Africa: Namibia Could Become Africa’s Energy Capital

NAMIBIA Investment Promotion and Development Board (NIPDB) chief executive officer Nangula Uaandja said Namibia’s ambition is to become the energy capital of Africa.

Uaandja said this last week when she spoke at the Invest in Namibia Country Spotlight session organised by the mines ministry, NIPDB and Namcor at African Energy Week 2022 in Cape Town.

Uaandja said when talking about the energy transition, there is room for fossil fuels and meeting net zero emissions that are not mutually exclusive.

“We are committed to the needs of the environment, while at the same time meeting the needs of our people,” she said.

Hyphen Hydrogen Energy Namibia business case development manager Jonathan Metcalfe said when it comes to cost-effective green hydrogen in Namibia, the curve is much steeper than in the gas sector.

“As a result, we need to focus on the quality of the resource and bankability of the project. This project combines a high-quality resource in a very stable country with high investability. Namibia is one of the world’s lowest-cost producers. This means a much lower resource deployment than normal hydrogen or energy developments,” Metcalfe said.

A joint venture of Nicholas Holdings and Enertrag South Africa, Hyphen Hydrogen Energy won a 40-year bid to develop Namibia’s US$9,4 billion hydrogen project in the Tsau //Khaeb National Park to produce 300 000 tonnes of hydrogen per year.

Petroleum commissioner in the mines ministry Maggy Shino said the new oil discoveries are just the beginning of an era regarding the potential for hydrocarbons in Namibia.

Shino was referring to the discoveries made by TotalEnergies in Block 2913B, which covers about 8 215km2 in Namibia’s deep offshore, and the one made by Shell and Qatar Energy early this year on Petroleum Exploration Licence 0039, that covers approximately 12 000km2 in deep water offshore Namibia.

Research firm Wood Mackenzie estimates the oil discoveries to be about 6,5 billion barrels.

Shino said the geology of Namibia has been tricky, and that Namibia’s first well was a hit with Kudu gas, but the wells that followed were not a success.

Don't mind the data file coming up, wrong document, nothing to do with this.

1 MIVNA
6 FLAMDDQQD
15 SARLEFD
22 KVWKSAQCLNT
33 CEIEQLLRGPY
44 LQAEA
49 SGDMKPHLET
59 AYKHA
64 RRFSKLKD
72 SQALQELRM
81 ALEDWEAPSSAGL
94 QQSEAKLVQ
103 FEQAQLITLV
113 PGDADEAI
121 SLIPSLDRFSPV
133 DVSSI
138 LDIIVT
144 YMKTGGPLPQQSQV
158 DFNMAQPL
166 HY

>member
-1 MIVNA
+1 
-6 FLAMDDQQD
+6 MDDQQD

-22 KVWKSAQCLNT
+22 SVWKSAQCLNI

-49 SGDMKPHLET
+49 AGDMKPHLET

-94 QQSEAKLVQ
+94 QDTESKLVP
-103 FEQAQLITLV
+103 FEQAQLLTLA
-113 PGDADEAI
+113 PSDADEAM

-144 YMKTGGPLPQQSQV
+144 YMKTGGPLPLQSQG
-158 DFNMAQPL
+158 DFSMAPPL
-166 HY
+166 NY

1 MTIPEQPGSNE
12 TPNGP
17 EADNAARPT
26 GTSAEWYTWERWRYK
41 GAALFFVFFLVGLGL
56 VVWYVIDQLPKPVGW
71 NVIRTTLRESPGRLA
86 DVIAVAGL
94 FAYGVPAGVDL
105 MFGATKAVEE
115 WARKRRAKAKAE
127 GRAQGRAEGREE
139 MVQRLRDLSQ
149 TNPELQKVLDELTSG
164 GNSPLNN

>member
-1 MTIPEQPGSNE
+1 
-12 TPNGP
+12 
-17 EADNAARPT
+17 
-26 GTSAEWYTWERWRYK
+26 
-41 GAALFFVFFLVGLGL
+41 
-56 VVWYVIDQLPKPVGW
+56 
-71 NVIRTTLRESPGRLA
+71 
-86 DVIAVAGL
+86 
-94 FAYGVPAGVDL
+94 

“We have an environment with volcanics, which sent our investors on a wild goose chase. Now, we have managed to resolve that puzzle and open up that play. Our strategy is to drive exploration so that we can replicate the success we have in the Orange Basin,” she said.

Pinehas Mutota, the general manager for economic regulation at the Electricity Control Board, and NamPower managing director Simeon Haulofu assured investors that Namibia has vast resources to generate enough electricity.

Mutota said Namibia was seeing the market opening up in the electricity sector.

“The market has been liberalised so that independent producers can sell their electricity directly to larger producers. Namibia also allows for export. We have vast energy resources, and the electricity we generate cannot only be absorbed in Namibia. South Africa, for example, has a deficit of 15 GW,” Mutota said.

Haulofi said a lot of intermittent power is expected to flow into the national grid.

“NamPower has not been idle. We are expanding and strengthening our grid, and if you travel to Namibia, you will see the rollout of huge transmission infrastructure on the ground. Discoveries of oil and gas only add to our excitement to be able to generate electricity and keep supply sufficient,” he said.

Lawyer Shakwa Nyambe, the managing partner at SNC Incorporated, said as much as Namibia wants to fast-track the appraisal of development, fast-tracking local content mechanisms and policy should not be forgotten.

“We need to do a market analysis and understand what skills we do and do not have and what kind of services to bring to the Namibian workforce. We must have a strong implementation of strategy, monitoring and evaluation. This will make the industry inclusive,” Nyambe said.

Eric Williams, the principal consultant with Royal Triangle Energy Solutions, said local content has two parts: forward and backward linkages.

“The backward linkage is jobs and services in the local economy. Forward linkage has to do with beneficiation – the added value to the raw material farmed in your country. The difference between high- and low-income countries is that the highest contributor to GDP in low-income countries is agriculture, while in high-income countries, it’s services,” Williams said.

Source:

Leave a Reply

Your email address will not be published.